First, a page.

Neuroplasticity meets Taoism: How to Shape Your Brain and Co-Create Your Destiny:

by Dr. Dana Leigh Lyons |

Neuroplasticity meets Taoism: How to Shape Your Brain and Co-Create Your Destiny:

Did you know your brain is plastic? Not that kind of plastic! (Though the way things are going…) 

Neuroscientists have proven that our brains are always changing. They are, in effect, plastic until the day we die. “Neuroplasticity” encompasses not just function, but the very structure of our B spot. (What? You don’t know about the B spot?)

Our brains—along with the rest of us—are literally shaped by our external environment, internal states, thoughts, and emotions. Turns out, mind-body-spirit isn’t just a hashtag. Our brains truly are embodied!

And yet, this story long predated neuroplasticians.

It has simply acquired new details and new names. At least as far back as the 5th century B.C.E., Taoist philosophers already had our plasticity figured out. Similar to the present neuroplasticians, these ancient Chinese visionaries saw more than firm frameworks and obsolete prototypes. They indentified on-going and continuous change as the Way, or Tao, of the Universe and us.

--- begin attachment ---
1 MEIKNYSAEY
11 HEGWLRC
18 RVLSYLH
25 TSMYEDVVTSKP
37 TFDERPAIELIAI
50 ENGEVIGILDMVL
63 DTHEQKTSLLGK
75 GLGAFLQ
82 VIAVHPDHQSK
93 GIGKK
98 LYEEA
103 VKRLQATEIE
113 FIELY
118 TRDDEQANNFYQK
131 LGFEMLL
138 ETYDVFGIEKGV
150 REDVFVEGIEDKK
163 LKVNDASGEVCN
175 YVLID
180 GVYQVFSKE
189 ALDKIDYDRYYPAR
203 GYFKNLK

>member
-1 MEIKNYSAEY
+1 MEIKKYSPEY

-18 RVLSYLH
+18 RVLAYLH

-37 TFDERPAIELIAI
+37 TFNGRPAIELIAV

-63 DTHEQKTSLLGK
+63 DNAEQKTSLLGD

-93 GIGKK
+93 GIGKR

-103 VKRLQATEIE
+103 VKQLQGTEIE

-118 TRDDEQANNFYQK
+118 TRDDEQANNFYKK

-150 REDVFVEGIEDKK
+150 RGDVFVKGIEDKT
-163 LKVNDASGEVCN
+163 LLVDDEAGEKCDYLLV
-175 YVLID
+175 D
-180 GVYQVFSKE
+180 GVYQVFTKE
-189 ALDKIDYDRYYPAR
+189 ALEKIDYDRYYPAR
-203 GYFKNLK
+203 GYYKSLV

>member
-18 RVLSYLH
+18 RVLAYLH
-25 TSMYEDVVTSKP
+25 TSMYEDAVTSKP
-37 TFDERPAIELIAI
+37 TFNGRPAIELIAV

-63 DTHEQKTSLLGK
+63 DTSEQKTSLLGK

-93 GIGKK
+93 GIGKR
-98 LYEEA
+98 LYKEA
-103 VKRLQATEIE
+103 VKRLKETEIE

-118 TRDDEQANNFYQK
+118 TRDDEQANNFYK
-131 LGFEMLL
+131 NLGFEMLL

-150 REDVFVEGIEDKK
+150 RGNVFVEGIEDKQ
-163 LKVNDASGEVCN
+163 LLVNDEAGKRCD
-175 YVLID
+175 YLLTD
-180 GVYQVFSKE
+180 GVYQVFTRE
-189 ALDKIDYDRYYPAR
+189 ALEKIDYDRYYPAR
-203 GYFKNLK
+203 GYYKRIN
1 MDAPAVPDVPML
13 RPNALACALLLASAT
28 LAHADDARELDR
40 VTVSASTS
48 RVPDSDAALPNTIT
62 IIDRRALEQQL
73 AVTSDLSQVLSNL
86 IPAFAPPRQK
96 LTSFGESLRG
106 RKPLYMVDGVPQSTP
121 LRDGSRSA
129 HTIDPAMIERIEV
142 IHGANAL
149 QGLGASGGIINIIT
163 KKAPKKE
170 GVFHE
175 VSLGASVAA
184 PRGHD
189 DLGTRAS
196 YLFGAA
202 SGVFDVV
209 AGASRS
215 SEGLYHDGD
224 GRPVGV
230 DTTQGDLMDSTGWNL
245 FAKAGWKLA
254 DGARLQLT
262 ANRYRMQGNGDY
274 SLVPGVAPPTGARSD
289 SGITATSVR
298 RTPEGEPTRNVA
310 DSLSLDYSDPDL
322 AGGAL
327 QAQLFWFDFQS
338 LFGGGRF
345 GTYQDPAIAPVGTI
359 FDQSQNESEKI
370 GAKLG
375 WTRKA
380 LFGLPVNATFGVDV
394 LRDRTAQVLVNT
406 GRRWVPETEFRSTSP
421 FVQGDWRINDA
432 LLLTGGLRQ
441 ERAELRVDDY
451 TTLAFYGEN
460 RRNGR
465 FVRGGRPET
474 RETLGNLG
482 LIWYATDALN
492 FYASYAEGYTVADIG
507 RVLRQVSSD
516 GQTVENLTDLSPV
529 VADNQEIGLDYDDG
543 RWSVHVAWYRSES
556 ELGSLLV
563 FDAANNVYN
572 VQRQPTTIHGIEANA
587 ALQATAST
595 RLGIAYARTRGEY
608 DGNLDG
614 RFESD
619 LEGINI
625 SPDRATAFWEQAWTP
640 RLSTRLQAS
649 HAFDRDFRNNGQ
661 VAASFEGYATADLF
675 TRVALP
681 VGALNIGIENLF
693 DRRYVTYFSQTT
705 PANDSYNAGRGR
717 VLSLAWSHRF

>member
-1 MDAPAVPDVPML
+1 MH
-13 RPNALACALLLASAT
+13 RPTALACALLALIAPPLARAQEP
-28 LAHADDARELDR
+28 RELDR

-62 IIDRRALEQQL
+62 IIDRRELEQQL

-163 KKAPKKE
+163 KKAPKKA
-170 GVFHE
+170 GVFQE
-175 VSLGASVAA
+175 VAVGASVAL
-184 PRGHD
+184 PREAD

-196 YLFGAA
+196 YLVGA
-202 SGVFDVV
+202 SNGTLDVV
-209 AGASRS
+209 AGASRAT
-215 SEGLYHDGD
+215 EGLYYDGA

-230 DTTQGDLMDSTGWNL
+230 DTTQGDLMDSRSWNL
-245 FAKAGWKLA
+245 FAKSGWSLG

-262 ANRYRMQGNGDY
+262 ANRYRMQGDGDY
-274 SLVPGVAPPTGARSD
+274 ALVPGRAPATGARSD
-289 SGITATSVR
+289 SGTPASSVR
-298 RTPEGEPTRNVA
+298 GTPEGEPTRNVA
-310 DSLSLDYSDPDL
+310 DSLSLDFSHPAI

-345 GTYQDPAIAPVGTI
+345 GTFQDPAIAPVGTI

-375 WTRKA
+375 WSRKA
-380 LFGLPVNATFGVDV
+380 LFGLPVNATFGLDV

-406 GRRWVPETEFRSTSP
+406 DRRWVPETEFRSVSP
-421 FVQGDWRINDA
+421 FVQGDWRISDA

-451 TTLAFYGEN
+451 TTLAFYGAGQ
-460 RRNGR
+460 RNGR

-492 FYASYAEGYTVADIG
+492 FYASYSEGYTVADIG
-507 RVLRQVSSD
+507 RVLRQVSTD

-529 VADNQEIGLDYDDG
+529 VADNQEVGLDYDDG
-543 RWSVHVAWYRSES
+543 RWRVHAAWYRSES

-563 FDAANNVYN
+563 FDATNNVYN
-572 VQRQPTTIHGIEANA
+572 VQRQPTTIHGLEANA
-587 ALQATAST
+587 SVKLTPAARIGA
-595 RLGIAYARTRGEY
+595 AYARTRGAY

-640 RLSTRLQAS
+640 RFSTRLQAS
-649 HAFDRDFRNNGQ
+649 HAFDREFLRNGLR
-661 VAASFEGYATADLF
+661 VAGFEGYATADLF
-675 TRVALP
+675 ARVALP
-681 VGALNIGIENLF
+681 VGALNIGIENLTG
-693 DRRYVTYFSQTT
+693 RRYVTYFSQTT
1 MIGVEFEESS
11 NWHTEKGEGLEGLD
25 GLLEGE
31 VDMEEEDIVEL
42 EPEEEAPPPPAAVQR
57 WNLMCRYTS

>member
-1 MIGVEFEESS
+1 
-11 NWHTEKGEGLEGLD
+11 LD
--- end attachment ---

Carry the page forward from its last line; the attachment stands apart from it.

We can visualize how much competent we are to change the track of things. 

This is true in the case of relation to ancient Taoist principles and modern discoveries in neuroplasticity and epigenetics. Alone, you are offered potent support for health and healing.

We get to see just how much capacity we have to change the course of things. 

This holds true not only in relation to ancient Taoist principles, but also cutting-edge discoveries in neuroplasticity and epigenetics. Alone, each offers strong support for health and healing. Together, they are all the more powerful. 

You too! No Exceptions!

Neuroplastic shifts are not exceptions, observable only in cases of significant pathology or prodigy. Rather, they represent the ordinary, everyday nature of our minds. These shifts emerge within an interconnected body-mind system, but also through interaction of the system and outside world. The mind then, is both embodied and relational.

Displaying how environment and experience mold our brains, neuroplasticity research complies with the science of epigenetics. Literally, “control above genetics,” this field arose from evidence that environmental factors can alter genes without changing DNA blueprints.